Some schools in Northern Ireland face losing thousands of pounds paid for trips cancelled due to the coronavirus pandemic.
Another has already paid £12,000 for a trip due to take place in June.
The travel firm involved in both cases, NST, advised both schools to check with their insurers.
New-Bridge Integrated College in County Down had paid NST over £18,000 for 46 pupils and staff to travel to London for a music and theatre trip from 14-16 March.
The cost per pupil was £399 for the trip which included flights, accommodation and theatre tickets.
However, due to the worsening coronavirus situation, the school's board of governors made the decision to cancel the trip on 12 March, two days before departure.
The school had hoped that the trip could be rescheduled for November 2020 but the most recent correspondence from NST said that was not possible as they had already been charged by suppliers for arrangements for the March trip.
The school's principal Anne Anderson told BBC News NI the decision to cancel had been made in the interests of the health and wellbeing of pupils and staff.
"I totally acknowledge that this late cancellation normally would mean losing money but these are unprecedented times," she said.
"Neither the school or our families, who have saved for this trip, will receive any compensation for their loss.
"I have appealed to NST travel to relax their normal cancellation rules.
"I've also asked MLAs if there could be some form of contingency funding to support schools who have had to cancel their trips.
"We have been in touch with our insurers to see where we go from here as normal cancellation policies need to be revised, but very few insurance policies cover for unexpected events like this."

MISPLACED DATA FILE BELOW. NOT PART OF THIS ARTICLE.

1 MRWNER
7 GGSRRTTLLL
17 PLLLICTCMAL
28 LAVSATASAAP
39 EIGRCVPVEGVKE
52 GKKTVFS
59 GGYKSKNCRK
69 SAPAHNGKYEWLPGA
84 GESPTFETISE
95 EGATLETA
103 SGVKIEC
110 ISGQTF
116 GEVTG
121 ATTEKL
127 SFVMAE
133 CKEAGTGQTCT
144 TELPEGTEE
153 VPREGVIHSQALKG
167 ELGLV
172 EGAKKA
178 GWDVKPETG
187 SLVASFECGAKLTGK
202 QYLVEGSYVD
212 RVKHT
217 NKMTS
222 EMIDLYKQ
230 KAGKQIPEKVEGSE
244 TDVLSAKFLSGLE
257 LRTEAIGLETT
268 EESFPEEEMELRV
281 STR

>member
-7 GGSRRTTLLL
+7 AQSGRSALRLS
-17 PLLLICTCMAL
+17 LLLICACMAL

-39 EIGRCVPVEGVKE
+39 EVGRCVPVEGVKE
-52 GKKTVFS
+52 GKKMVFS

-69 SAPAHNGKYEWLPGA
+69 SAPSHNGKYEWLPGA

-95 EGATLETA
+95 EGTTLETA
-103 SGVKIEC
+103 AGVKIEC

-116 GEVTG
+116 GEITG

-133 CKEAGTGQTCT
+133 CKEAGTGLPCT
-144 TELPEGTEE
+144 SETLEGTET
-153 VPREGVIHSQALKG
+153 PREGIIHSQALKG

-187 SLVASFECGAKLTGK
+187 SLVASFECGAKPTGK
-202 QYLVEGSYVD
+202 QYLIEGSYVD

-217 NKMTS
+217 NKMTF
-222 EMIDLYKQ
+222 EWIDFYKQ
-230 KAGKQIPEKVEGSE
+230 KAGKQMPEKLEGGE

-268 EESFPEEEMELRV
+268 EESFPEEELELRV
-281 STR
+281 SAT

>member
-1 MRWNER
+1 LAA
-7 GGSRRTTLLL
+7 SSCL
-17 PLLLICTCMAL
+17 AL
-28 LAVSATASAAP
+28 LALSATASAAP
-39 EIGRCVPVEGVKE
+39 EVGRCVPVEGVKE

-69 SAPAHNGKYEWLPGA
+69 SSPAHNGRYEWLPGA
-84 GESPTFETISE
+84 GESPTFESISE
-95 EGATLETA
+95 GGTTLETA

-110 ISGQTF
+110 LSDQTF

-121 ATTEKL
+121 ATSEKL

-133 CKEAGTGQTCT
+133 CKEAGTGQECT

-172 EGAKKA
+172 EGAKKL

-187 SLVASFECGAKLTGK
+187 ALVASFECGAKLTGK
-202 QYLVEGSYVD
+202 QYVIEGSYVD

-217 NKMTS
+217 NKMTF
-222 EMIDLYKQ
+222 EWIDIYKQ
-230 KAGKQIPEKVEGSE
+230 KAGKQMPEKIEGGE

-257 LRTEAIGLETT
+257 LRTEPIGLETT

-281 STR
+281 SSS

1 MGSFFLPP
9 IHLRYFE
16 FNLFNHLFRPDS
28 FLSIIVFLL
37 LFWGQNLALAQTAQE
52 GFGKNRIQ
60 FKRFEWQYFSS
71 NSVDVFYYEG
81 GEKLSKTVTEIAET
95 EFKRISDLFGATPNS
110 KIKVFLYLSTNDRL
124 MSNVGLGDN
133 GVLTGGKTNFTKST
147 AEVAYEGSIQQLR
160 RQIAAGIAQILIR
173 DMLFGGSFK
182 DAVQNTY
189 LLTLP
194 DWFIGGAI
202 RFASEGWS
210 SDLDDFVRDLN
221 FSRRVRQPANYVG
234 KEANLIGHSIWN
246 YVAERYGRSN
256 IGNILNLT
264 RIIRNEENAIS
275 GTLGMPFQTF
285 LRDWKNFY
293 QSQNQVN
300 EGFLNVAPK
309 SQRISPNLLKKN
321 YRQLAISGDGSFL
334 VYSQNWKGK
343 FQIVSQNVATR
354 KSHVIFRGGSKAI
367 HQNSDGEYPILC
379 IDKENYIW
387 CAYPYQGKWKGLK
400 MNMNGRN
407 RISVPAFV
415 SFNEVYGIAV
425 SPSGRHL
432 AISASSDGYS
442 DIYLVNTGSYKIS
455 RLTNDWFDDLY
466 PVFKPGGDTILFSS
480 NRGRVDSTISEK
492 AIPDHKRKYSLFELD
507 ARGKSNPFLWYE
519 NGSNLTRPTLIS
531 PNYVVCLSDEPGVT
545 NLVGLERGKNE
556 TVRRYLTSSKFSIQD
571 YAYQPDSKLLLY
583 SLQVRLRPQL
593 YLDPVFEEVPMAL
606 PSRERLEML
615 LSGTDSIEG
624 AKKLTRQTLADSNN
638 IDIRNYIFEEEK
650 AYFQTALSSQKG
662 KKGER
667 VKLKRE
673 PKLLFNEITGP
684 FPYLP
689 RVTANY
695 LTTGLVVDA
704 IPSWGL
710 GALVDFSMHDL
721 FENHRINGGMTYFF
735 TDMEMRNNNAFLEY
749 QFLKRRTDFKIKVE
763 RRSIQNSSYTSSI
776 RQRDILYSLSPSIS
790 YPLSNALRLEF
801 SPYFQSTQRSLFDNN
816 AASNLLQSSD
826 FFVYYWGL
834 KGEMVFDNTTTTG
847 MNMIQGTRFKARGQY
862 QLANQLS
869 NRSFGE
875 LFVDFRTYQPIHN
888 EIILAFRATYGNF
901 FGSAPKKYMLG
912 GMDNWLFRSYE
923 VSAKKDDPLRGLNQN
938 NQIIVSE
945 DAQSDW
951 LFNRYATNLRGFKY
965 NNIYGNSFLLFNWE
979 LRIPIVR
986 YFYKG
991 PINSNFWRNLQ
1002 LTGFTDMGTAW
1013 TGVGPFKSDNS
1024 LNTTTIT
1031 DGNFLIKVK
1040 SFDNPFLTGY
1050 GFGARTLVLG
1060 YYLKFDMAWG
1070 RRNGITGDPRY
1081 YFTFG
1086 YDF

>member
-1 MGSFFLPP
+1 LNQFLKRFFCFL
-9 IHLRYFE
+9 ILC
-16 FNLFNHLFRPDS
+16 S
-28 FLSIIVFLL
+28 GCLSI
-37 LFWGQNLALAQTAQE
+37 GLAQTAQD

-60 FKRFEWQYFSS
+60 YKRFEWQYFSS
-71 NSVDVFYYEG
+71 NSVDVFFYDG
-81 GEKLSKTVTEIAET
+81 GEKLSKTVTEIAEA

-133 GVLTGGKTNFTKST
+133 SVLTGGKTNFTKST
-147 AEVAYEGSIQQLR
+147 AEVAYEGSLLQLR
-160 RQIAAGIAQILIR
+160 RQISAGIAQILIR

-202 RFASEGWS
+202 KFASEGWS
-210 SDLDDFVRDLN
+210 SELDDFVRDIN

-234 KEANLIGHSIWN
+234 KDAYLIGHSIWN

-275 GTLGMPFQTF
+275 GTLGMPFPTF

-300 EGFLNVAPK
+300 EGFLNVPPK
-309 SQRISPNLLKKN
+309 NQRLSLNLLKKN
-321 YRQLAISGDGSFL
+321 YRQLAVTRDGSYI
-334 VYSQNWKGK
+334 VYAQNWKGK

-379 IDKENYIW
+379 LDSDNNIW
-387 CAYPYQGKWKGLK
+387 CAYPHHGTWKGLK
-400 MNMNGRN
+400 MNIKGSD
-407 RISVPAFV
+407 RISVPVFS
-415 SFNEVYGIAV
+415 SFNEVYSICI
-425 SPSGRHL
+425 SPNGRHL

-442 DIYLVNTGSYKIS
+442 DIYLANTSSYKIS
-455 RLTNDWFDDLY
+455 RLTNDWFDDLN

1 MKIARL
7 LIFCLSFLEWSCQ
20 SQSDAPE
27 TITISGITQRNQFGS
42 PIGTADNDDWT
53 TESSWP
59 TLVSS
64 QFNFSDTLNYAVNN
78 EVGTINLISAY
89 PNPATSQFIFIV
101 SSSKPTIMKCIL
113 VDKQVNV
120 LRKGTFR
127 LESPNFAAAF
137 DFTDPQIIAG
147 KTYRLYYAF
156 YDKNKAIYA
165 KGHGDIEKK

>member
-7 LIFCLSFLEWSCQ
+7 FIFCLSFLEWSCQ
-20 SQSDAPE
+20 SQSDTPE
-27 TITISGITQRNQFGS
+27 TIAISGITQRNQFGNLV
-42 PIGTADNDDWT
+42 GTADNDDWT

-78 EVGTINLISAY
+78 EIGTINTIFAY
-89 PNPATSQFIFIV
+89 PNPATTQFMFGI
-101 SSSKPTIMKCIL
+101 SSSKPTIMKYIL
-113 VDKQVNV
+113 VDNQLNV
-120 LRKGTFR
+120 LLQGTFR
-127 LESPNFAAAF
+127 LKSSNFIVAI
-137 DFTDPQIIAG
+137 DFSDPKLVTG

Schools seeking urgent clarity
In a statement to BBC News NI, NST said that New-Bridge College cancelled their trip "prior to the UK Government putting in place any restrictions on travel or advising against school trips".
"We spoke with the customer regarding cancellation and they were advised that no government advice was in place that restricted travel and that cancellation just two days before travel would incur a 100% cancellation charge.
"Note that we have been charged for their flights, hotel, theatre and other visits arranged."
Meanwhile Banbridge Academy, also in County Down, has already paid NST £12,000 for a year 10 history trip due to take place in June.
A final instalment for the trip is still to be paid but the school faces losing around £300 per pupil - which would add up to thousands of pounds.
The school principal Robin McLoughlin said they had also been left with other uncertainties.
"We have already made two payments to NST and were told that we would lose these completely," he said.
"But now we might be able to move some of that money to another trip the school has arranged in October."
"Also, if NST allow our June trip to remain 'live' without the scheduled final payment then in the event of government restrictions not being lifted before then we may be able to claim back against our insurance."
"We are seeking urgent clarity from NST on these matters."
A compensation scheme?
NST said they had offered to move some of the £12,000 Banbridge Academy have already paid to the October trip minus "the cost of flights that have been paid and in accordance with terms and conditions for cancellation".
"The customer should be able to make a successful insurance claim here if they wait for government advice to be issued before cancelling their trip but should check with their insurer in the meantime in case they qualify already."
A number of politicians have raised concerns about schools losing money due to cancelled trips.
Sinn Fein MLA John O'Dowd, Ulster Unionist MLA Doug Beattie, DUP MLA Carla Lockhart and Alliance MLA Stephen Farry have responded to contact from Anne Anderson to say they will investigate whether a compensation scheme for affected schools can be established.